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“The power of poetry as an arena for political critique”
Abigail Licad, writing for The Critical Flame, reviews Elizabeth Willis’ new book of poetry, Address. The immediately striking thing about the review is that it actually attempts to close-read Willis’ poems, which most reviews shy away from. The close-readings are not academic or all-encompassing, but rather seek to illustrate the way in which Licad understands the book – as both suggesting particular meanings and suggesting excessive meaning:
The lyric makes use of language as a tool for the proliferation of meaning, and perhaps the convergence of the political and cultural backgrounds of both speaker and audience, as the guiding units of “human experience.” By this maxim, any reading of Willis admittedly falls short of the multiple evocations the poems aim to create. And perhaps this is the trick to interpreting Willis — not to attempt conclusive extractions of authorial design, but to generate meanings beyond intentions on the page.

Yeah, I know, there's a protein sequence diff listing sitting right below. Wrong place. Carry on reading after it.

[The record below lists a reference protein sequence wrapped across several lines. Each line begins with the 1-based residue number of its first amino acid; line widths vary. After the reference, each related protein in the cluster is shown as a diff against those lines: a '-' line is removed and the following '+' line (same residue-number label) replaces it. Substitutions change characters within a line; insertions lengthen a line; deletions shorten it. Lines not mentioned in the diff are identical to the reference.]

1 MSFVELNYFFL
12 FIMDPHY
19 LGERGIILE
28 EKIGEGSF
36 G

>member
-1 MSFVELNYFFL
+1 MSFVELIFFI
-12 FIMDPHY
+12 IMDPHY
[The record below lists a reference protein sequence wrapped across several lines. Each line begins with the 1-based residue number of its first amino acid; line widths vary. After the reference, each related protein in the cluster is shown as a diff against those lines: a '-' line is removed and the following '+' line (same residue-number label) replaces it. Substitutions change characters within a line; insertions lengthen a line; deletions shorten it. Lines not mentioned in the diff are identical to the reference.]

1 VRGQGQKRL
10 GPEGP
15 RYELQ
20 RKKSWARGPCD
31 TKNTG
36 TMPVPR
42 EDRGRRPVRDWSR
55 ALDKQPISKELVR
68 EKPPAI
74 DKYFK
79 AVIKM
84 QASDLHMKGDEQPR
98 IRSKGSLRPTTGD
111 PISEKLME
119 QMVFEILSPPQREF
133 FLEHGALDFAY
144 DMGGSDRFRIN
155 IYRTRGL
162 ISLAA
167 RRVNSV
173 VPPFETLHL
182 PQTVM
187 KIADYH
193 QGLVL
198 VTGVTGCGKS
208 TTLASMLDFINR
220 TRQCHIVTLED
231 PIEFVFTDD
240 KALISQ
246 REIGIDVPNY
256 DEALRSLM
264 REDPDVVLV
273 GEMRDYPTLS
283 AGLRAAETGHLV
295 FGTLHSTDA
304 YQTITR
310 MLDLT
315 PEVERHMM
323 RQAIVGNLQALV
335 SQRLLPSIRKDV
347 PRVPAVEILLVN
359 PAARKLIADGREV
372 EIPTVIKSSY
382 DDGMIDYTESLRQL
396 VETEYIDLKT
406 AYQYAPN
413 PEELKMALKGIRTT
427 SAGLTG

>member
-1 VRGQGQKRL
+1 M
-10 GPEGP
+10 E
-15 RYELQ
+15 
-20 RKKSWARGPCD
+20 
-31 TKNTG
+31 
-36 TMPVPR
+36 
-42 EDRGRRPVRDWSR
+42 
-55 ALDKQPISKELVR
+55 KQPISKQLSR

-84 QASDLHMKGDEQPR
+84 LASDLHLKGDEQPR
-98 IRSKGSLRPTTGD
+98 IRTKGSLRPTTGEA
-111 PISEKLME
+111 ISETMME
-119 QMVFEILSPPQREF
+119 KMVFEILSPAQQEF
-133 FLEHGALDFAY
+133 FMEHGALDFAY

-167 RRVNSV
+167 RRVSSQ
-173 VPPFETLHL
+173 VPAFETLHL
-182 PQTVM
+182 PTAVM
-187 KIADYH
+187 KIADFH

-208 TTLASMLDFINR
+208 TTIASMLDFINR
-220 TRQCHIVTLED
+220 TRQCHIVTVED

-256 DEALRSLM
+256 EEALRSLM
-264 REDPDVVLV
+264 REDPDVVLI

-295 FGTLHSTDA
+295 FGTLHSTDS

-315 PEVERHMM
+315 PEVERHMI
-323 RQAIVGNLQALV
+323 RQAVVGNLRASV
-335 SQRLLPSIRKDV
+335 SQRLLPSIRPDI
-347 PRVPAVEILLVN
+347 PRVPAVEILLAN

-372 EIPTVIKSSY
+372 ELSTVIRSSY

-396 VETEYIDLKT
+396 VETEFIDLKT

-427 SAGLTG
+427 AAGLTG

This generation of meanings is tied to the politics of the book, says Licad, which are fore-fronted in many of the poems:
Not all the poems in Address are politically charged, although most contain a provocative statement within them, urging the reader to action, to challenge a given stance, or at least to more closely examine one’s own. As Willis asserts in “Sonnet,” “None of this is free.” No statement, claim or response is unhampered by beliefs or biases, or outside of the political-economic system in which we toil — every person at some point finds one’s self called to defend their work, and to have their surroundings reflect it accordingly. Willis perceives part of her job as poet as galvanizer, pushing readers to take such duty seriously, as she urges us “To rise to this / To speak its fury.”